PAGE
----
The Daily Stream: Easy-Bake Battle Brings A Classic Toy Into Cooking Competitions

(Welcome to The Daily Stream, an ongoing series in which the /Film team shares what they've been watching, why it's worth checking out, and where you can stream it.)

The Series: "Easy-Bake Battle: The Home Cooking Challenge"

Where You Can Stream It: Netflix

The Pitch: Cooking shows are everywhere these days. I know this because I've seen almost all of them. That's odd, considering I once set the kitchen on fire cooking frozen shrimp. True story. I love some of the shows. I dislike some of them as well, but I'm always willing to give a new one a try. Netflix has a fresh offering that, on paper, sounds exceedingly stupid. "Easy-Bake Battle: The Home Cooking Competition" is product placement (despite the fact that there are no small ones in the episodes I've seen so far). Plus, as a kid who never actually got one of those for Christmas, I'm still a little resentful. (Kidding, mom. Kidding!) 

Still, Netflix has given us some delightfully weird shows like "Nailed It" and "Is It Cake?" so I figured it was worth a shot. I will now eat my initial words (shut up — I'm proud of that one) and tell you how much fun this actually is. 

Hosted by "Queer Eye" fab five-member Antoni Porowski and a guest host (Kristen Kish from "Iron Chef" was the guest the first week), it's pretty simple. Three home cooks are asked to make a dish in 30 minutes, then one is eliminated. Then the remaining two have an hour to make a second one to win $25,000, with a chance to compete again. However, there is a twist.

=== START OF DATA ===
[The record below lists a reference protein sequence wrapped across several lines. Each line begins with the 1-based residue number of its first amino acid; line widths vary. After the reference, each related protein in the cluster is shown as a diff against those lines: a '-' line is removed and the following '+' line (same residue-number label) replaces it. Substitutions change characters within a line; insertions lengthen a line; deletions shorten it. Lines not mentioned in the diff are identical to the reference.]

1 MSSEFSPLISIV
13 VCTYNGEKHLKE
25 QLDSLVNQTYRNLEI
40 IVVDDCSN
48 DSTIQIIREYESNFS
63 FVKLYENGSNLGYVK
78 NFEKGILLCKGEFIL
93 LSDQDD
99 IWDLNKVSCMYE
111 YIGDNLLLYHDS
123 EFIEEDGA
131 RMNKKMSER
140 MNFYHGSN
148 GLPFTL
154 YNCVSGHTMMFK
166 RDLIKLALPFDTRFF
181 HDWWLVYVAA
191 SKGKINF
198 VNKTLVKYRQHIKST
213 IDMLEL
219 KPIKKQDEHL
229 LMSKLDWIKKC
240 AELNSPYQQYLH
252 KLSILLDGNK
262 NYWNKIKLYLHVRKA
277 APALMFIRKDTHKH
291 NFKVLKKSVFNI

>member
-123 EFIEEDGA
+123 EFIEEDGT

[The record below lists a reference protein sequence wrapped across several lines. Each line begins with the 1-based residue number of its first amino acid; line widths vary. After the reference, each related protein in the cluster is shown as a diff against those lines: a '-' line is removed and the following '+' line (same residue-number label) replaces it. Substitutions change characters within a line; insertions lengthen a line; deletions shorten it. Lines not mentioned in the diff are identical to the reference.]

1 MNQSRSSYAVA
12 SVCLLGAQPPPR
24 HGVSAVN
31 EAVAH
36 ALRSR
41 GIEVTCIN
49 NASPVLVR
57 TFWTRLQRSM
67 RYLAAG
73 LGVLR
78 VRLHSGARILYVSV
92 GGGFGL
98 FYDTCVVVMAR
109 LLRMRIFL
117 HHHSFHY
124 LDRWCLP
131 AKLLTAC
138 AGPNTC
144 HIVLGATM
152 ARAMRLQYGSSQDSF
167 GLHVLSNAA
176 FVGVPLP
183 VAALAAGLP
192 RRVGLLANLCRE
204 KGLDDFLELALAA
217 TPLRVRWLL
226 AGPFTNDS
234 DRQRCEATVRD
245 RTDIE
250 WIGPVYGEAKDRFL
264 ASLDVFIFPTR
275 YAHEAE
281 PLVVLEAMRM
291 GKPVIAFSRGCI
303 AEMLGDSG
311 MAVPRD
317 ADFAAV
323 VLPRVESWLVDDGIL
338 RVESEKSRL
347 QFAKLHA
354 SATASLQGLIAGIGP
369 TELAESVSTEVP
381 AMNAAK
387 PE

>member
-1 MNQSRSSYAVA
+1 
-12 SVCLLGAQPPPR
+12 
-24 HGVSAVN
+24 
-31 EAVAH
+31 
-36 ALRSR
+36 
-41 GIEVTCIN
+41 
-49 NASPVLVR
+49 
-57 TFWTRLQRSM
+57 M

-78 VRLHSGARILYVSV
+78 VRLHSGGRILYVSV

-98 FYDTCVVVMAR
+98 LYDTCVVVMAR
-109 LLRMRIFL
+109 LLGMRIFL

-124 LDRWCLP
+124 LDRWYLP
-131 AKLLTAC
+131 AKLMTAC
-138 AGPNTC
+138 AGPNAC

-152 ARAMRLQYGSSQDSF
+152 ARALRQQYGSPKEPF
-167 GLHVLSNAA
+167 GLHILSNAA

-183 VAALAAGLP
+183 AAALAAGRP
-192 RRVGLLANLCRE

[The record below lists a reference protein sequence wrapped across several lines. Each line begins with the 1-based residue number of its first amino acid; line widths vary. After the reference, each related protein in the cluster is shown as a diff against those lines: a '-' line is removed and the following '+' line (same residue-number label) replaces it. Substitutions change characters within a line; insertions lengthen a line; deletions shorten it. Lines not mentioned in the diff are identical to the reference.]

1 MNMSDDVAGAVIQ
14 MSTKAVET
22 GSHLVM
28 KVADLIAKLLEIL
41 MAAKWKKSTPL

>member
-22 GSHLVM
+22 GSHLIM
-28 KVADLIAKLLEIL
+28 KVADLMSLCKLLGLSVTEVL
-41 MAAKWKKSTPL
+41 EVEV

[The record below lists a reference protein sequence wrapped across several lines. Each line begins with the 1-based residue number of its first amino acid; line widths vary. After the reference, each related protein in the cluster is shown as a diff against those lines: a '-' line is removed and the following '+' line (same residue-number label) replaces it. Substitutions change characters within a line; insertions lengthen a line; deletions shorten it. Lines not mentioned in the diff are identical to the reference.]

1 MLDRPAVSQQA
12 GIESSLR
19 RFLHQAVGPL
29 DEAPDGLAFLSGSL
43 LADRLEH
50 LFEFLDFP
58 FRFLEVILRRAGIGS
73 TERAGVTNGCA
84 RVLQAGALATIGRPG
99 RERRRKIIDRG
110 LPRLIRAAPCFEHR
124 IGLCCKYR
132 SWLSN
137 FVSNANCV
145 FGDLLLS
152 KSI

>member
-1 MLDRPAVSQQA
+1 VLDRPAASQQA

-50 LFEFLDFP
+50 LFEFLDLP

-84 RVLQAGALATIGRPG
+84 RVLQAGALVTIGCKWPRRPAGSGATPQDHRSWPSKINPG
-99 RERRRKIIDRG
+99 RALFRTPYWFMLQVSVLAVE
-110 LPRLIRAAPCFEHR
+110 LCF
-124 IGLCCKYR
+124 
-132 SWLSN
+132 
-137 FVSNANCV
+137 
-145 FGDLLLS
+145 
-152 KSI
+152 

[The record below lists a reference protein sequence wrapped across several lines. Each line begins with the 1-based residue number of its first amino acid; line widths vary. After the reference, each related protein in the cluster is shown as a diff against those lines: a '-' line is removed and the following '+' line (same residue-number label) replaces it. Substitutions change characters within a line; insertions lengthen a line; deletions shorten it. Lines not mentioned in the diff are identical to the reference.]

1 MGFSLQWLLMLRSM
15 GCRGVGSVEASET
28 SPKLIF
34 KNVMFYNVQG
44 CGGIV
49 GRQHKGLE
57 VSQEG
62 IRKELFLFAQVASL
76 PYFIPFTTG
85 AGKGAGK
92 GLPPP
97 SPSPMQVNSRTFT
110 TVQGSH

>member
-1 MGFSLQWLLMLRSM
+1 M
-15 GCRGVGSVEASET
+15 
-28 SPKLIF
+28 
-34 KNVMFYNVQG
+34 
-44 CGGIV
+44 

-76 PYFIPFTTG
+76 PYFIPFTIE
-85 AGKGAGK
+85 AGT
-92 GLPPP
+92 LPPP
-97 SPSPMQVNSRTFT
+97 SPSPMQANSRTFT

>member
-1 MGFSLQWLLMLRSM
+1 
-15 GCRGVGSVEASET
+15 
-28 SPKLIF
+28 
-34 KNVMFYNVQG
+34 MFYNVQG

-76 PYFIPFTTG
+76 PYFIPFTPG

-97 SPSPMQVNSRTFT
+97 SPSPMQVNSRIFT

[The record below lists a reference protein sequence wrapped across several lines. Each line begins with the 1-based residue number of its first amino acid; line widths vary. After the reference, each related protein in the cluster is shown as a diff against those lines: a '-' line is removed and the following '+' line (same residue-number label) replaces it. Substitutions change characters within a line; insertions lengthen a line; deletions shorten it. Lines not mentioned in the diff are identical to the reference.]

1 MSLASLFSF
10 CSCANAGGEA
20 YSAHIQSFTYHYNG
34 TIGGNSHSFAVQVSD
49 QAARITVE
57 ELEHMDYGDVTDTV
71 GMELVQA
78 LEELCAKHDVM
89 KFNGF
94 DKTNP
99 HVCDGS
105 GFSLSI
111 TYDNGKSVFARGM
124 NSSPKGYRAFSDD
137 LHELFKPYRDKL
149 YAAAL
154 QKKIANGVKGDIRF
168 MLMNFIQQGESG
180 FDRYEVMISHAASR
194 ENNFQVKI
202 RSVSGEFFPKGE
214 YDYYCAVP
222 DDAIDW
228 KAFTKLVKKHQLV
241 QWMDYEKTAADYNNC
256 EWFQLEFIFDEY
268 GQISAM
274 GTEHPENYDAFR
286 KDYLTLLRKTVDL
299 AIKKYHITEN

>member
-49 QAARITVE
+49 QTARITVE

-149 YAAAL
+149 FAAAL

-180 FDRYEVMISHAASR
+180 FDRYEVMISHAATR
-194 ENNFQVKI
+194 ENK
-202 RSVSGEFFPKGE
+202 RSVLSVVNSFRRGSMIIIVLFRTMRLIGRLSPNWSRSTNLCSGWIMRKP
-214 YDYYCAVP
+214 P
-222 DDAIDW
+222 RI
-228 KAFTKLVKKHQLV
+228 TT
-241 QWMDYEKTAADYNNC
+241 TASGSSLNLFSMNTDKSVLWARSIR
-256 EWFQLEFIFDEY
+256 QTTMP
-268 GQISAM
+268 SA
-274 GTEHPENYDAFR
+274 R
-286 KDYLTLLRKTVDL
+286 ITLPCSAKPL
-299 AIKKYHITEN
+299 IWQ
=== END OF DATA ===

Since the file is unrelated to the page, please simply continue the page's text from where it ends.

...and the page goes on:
Why it's essential viewing

Having home cooks compete isn't new. We've seen it on "The Great British Baking Show," "Best Home Cook" and so many others. This one, however, doesn't give you fancy ingredients or the perfect kitchen. These contestants are working with what they probably have at home. 

In the first challenge of episode 1, the cooks are tasked with making a late-night snack that is crunchy, cheesy, and saucy, and do it quickly. They also have to showcase a time-saving hack that they use. For instance, one person microwaves a potato (I knew that one!), and another heats up a sheet pan before cooking frozen broccoli and adds a little sugar, so it actually gets a bit of char without drying out. One of them even cooks pasta in an oven, which oh my gosh, I will be trying. (Someone should probably call the fire department preemptively.) Water takes forever to boil! 

In the second half, all the fresh food is taken away, and the contestants are left with only pantry items and canned and frozen food. You know, like real people who work several jobs and haven't been to the grocery store since last week. Me. It's me. Not only that, but there are giant Easy-Bake Ovens that turn off after 40 minutes, so you have to budget your time. Okay, they're regular ovens with a sort of neon sign that suggest the toy, but you get the picture.

Doing more with less

With the world the way it is, and inflation messing with our wallets, this is exactly the kind of cooking show that I want to be watching. I don't have a giant truffle sitting on my kitchen counter, or microgreens and the skills to make a brown butter sauce. I have a can of veggie soup mix, protein bars, some frozen corn, and sriracha sauce that bought the second I heard there was a shortage. I want to invite these people to my home and see what they could teach me. 

On top of that, Antoni Porowski is a wonderful host. Yeah, I know he gets a lot of crap online for teaching a single recipe when his "Queer Eye" co-star Bobby Berk is designing the most beautiful spaces I've ever seen. He's wonderful. He's funny and warm. His teasing is never mean-spirited. Watching him and Kristen Kish eat canned mushrooms for the first time was one of the highlights of my day. This is his calling, clearly. 

The other thing I love about this show is the contestants. They give out "Great British Baking Show" or "LEGO Masters" vibes; friendly and supportive. It reminds me that there are nice people in the world, even ones who choose to compete on reality shows. 

The best part of all? They celebrate at the end with a tiny snack made in an Easy-Bake oven. I mean, I know I'm not in any way qualified to be on this show, but I'd humiliate myself just to have one of those teensy brownies cooked by the heat of a lightbulb.